Alzheimer's walk in city tunnels reminds me of my mom's mental maze there's got to be some dark hu mour in holding a fundraising walk for folks with dementia in a maze of tunnels.
But here we are in the subterranean city families, kids, strollers, young and old, many with photographs of a parent or grandparent pinned to their chests. The winter sun streams through the BCE Place atrium as the participants in the Alzheimer Society of Toronto's 15th annual Walk for Memories tank up on complimentary juice and muffins before heading out through the underground PATH.
It feels a lot like summer; it feels a little like hope.
A lone bagpiper in full battle dress hits a high note, and the converging mass follows him down the escalator like some giant, undulating brain wave. I start my deep breathing exercises and pray I don't get lost.
Most days feel like a losing battle. I'm one of the one in four Canadians who has someone with Alzheimer disease in my family. There's no cure and no treatment. It strikes women twice as often as men.
As things loosen up and the walkers spread out, strangers start to chat. I hook up for a bit with the Eva Marie Saints, a team of mostly young men with fuzzy red halos bouncing on their heads. This is their second year walking in memory of one member's grandmother, Eva, and another's mother, Marie.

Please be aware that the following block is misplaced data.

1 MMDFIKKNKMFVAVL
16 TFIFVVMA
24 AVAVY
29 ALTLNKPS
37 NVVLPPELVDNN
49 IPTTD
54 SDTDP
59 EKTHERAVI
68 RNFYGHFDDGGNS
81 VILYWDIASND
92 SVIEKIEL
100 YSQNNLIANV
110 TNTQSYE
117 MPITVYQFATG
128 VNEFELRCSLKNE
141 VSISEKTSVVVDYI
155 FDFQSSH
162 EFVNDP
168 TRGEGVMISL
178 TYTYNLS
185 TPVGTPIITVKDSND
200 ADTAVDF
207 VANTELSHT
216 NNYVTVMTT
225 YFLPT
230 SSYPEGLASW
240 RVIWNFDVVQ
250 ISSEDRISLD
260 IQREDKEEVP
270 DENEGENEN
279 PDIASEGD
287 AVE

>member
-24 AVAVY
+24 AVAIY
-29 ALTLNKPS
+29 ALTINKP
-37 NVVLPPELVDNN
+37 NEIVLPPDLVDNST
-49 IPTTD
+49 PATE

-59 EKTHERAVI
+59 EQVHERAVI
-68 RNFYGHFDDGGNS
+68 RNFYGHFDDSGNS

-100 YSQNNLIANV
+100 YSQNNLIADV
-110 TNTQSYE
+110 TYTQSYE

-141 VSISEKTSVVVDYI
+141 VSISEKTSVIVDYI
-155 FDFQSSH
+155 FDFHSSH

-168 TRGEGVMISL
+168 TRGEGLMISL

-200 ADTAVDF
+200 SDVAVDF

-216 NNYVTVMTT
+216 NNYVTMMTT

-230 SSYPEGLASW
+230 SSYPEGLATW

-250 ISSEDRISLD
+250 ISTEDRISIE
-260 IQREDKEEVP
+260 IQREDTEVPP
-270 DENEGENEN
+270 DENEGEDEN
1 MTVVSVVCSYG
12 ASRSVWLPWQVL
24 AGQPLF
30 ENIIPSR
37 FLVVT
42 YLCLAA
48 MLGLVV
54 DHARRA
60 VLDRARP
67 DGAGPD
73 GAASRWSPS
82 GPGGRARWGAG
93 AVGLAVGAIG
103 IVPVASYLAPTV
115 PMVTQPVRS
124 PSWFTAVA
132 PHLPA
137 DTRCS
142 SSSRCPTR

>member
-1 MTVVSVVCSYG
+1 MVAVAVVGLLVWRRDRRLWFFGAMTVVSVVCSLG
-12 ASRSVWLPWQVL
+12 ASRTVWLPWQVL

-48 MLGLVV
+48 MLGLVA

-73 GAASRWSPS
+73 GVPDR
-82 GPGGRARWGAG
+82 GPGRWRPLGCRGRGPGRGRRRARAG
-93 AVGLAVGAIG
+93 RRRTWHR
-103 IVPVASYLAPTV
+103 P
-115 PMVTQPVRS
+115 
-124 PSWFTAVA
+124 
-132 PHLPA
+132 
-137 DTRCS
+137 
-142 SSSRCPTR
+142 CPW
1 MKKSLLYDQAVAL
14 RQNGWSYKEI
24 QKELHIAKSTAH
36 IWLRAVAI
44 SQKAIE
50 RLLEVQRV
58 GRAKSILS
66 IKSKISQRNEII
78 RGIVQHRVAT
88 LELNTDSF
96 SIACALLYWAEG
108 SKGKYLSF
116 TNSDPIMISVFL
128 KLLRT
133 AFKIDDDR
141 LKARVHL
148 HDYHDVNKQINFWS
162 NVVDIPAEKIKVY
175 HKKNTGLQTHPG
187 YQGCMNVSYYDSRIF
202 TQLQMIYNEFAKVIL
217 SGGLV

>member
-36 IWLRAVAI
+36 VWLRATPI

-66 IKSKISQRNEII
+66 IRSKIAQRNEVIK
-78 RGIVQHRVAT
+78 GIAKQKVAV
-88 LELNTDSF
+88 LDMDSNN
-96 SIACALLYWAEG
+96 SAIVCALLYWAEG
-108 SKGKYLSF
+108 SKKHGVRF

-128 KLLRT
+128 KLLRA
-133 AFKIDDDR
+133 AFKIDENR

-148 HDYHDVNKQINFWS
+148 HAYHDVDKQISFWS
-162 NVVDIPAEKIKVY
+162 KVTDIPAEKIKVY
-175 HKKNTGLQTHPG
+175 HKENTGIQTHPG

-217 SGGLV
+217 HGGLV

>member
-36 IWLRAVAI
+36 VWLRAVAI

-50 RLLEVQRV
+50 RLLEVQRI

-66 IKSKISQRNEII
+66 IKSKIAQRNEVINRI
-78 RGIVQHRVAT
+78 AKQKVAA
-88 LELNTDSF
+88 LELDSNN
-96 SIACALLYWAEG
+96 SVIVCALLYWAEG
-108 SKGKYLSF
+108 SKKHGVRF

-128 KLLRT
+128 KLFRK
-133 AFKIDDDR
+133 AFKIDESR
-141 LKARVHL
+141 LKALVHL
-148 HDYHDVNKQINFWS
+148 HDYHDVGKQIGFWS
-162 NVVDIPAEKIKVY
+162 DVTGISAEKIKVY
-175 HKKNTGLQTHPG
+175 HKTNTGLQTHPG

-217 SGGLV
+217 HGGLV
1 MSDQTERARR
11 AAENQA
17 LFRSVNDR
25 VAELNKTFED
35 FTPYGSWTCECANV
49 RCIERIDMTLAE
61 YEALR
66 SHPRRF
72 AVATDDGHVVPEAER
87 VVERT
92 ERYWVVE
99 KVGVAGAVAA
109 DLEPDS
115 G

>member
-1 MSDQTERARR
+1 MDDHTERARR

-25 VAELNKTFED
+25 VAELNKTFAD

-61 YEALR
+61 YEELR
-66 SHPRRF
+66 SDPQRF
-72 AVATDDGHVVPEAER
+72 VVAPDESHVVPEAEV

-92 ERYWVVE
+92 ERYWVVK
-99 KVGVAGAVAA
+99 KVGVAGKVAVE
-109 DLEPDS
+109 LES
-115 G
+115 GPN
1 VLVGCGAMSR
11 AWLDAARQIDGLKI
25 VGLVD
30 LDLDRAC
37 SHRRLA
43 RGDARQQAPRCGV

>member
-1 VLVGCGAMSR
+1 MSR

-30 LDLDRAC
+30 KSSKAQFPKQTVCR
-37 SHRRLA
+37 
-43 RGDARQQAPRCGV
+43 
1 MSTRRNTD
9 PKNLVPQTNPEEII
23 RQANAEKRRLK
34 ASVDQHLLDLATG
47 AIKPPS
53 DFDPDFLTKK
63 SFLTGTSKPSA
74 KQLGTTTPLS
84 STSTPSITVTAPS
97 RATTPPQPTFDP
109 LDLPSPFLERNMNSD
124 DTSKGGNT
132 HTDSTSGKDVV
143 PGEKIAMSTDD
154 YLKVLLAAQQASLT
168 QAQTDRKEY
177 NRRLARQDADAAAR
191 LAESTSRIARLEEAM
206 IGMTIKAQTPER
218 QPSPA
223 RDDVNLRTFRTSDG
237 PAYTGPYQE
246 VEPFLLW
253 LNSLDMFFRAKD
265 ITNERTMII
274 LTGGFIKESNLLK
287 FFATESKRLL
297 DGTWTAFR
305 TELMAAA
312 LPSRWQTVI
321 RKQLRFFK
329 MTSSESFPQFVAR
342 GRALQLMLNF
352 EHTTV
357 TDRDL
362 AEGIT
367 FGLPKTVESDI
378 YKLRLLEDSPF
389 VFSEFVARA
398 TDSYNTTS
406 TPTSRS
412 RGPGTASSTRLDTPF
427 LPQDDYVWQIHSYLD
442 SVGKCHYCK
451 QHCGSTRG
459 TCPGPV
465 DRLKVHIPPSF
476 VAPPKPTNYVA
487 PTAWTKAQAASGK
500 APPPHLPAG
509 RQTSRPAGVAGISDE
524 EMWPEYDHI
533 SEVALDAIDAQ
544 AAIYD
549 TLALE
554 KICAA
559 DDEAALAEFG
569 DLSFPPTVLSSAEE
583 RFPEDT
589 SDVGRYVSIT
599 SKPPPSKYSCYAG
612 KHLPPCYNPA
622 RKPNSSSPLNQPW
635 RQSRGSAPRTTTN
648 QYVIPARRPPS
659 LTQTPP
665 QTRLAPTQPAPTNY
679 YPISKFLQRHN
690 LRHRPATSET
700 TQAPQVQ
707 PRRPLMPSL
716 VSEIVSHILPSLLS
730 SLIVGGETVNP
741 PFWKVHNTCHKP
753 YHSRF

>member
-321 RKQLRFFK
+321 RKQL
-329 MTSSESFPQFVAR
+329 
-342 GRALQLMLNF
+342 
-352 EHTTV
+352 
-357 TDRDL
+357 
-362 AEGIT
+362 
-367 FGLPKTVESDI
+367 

Spending a lot of time with my mother and her friends at the nursing home, I've become preoccupied with the concept of memory. What sticks with us? What's first to go? How do we negotiate our way through life when we no longer recognize the markers?
Underneath Scotia Plaza, most of the stores are closed for the weekend, the shoeshine chairs empty. We pass a hair salon and peek in at someone getting a do. An elderly couple lean against a wall, holding hands, the husband clutching a brown teddy bear.
I negotiate a blind bend and run into someone I know. She's convinced Alzheimer's is caused by aluminum in deodorants and that more women get it because more women use deodorant. I wonder if it's just the years piling up like a drystone wall. We agree that it really sucks to watch a parent turn into someone you don't know, and who doesn't know you.
At every twist and turn, fresh-faced volunteers in voluminous blue T-shirts guide us, waving their arms like semaphore signallers. The mood is kept light by en route entertainers a brass quartet, a cellist, a sitar player cross-legged on the floor.
We reach the halfway mark at the Sheraton Centre food court, where the forces stop to chug water, retie laces and sing along to a rousing rendition of Gypsy Rover.
The overheated corridors and hard floors are getting to me, and I'm not a happy wanderer. As I trudge back alone after a bathroom break, I feel like I'm my mother walking, blank-eyed, around and around the hallways looking for her room.
Back in the light, I'm congratulated as enthusiastically as if I'd just run the Boston Marathon and am handed a baby-blue bracelet stamped with the word "Unforgettable."